Books by Members – December 2010
As a service to AHA members, we are listing books by members received in the headquarters office in recent months. These postings will only constitute an announcement of their publication and provide short descriptions of the books. These are not reviews. Books for review by the AHR need to be sent to the attention of Moureen Coulter, 914 Atwater, Bloomington, IN 47401. Follow the links below to Amazon.com, where a portion of your purchases go to support the AHA. See previous books by members blog posts from this year, including April 2010, July 2010, and November 2010.
Holzer, Harold and Craig Symonds, eds., The New York Times Complete Civil War 1861–65(Black Dog and Leventhal Publishers, Inc., 2010)
The New York Times was one of the few papers with correspondents on the front lines throughout the Civil War. Now for the first time, The New York Times Complete Civil War offers a unique opportunity to experience all the battles, politics, and personal stories through daily, first-hand journalism. The book and accompanying DVD-ROM present all the “news that was fit to print” about the Civil War, from reports of the first shot fired at Fort Sumter to the surrender at Appomattox. More than 600 crucial articles were selected for the book by award-winning Civil War historians Harold Holzer and Craig Symonds (U.S. Naval Acad., emeritus). The book is organized chronologically beginning with the publication of Uncle Tom’s Cabin in 1852 and the Kansas-Nebraska Act in 1854* and ending with Lincoln’s assassination and the beginning of Reconstruction. Holzer and Symonds introduce each chapter, guiding readers through the politics, slavery, women, war tactics, and more. The accompanying DVD-ROM includes every article published by the Times during the war.
Konadu, Kwasi. The Akan Diaspora in the Americas (Oxford Univ. Press, 2010)
In this groundbreaking study of the Akan diaspora, Kwasi Konadu (CUNY) demonstrates how this cultural group originating in West Africa both engaged in and went beyond familiar diasporic themes of maroonage, resistance, and freedom. Between the 16th and 19th centuries, the Akan never formed a majority among other Africans in the Americas. But their leadership skills in war and political organization, efficacy in medicinal plant use and spiritual practice, and culture archived in the musical traditions, language, and patterns of African diasporic life far outweighed their sheer numbers. Konadu argues that a composite Akan culture calibrated between the Gold Coast and forest fringe made the contributions of the Akan diaspora possible. His book examines the Akan experience in Guyana, Jamaica, Antigua, Barbados, former Danish and Dutch colonies, and Northern America, and how those early experiences foreground the modern engagement and movement of diasporic Africans and Akan people between Ghana and North America. Locating the Akan variable in the African diasporic equation allows scholars and students of the Americas to better understand how the diasporic quilt came to be and is still evolving.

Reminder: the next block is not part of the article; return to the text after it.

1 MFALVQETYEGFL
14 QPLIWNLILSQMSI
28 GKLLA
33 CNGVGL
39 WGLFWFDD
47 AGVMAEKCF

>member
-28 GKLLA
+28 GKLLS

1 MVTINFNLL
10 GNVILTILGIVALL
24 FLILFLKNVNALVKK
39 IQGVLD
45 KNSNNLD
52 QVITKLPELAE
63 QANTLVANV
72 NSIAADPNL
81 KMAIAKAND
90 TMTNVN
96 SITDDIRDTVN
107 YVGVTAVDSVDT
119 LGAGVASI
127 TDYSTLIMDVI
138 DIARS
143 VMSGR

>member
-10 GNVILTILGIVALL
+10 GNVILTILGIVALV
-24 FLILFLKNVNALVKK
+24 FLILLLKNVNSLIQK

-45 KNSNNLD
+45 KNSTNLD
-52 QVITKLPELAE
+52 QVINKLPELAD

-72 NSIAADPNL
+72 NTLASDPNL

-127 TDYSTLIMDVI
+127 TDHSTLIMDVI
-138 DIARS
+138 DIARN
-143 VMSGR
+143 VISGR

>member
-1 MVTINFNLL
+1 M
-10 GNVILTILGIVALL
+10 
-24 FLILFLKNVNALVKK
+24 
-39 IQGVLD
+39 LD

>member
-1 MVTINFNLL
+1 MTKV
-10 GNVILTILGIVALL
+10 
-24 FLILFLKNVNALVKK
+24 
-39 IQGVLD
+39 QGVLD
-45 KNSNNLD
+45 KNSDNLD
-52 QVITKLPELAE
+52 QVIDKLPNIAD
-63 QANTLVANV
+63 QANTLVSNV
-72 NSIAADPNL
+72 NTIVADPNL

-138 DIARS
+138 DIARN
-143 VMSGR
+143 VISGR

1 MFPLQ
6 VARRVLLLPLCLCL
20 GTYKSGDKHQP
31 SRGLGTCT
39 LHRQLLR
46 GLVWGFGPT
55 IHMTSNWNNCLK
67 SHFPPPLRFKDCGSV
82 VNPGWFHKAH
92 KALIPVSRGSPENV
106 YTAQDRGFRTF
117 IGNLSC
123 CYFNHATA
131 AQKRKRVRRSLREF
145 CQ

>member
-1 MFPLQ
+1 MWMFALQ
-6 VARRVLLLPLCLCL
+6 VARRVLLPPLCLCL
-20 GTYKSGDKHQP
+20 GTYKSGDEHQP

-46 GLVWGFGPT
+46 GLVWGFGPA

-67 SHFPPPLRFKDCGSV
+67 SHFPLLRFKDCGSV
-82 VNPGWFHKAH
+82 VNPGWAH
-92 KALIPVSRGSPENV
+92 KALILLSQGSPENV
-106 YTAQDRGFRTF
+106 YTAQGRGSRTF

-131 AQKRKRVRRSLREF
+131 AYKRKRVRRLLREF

Navarro, Aaron W. Political Intelligence and the Creation of Modern Mexico, 1938–54 (Pennsylvania State Univ. Press, 2010).
Mexican politics in the 20th century was dominated by two complementary paradigms: the rhetoric of the Mexican Revolution and the existence of an “official” party. The Mexican Revolution has enjoyed a long and voluminous historiography; the “official” party has not. While the importance of the Revolution as a historical period is self-evident, the political aspirations of the surviving revolutionary elites have not generally sparked as much historical interest. This book traces the path of the party, founded as the Partido Nacional Revolucionario (PNR), through its reformation as the Partido de la Revolución Mexicana (PRM) in 1938 and then as the Partido Revolucionario Institucional (PRI) in 1946, which finally fell from power in 2000. Aaron Navarro (Univ. of North Texas) shows how the transformation of the PRM into the PRI, the removal of the military from electoral politics, the resettlement of younger officers in the intelligence services, and the inculcation of a new discipline among political elites all produced the conditions that allowed for the dominance of a single-party structure for decades.
Ropp, Paul S. China in World History (Oxford Univ. Press, 2010).
China’s influence and power have been growing with greater and greater speed in recent decades, prompting many in the U.S. to wonder what the ultimate significance of this shift in global importance will mean. A lack of knowledge about China’s long and varied past adds to the confusion, with many Americans only aware of the more recent communist-era aspects of Chinese national history and culture. Knowing what cultural, economic, and political developments led to China’s current role on the world stage is central to understanding its primacy at this moment in history. In China in World History, Paul S. Ropp (Clark Univ.) offers a concise interpretive history. Beginning with the geography of China, Ropp explains why the early nation was protected against attack, giving rise to the conception of China as an isolated entity for much of its history. However, rather than reinforcing this stereotype, Ropp goes on to show that the country has in fact been much more open and fluid a society than previously thought by Westerners and even some Chinese scholars. Cultural evolution has always been a hallmark of Chinese society, and this book gives detailed accounts of how and why this process occurred.
*Erroneously listed as 1864 when this post first went up.
This post first appeared on AHA Today.
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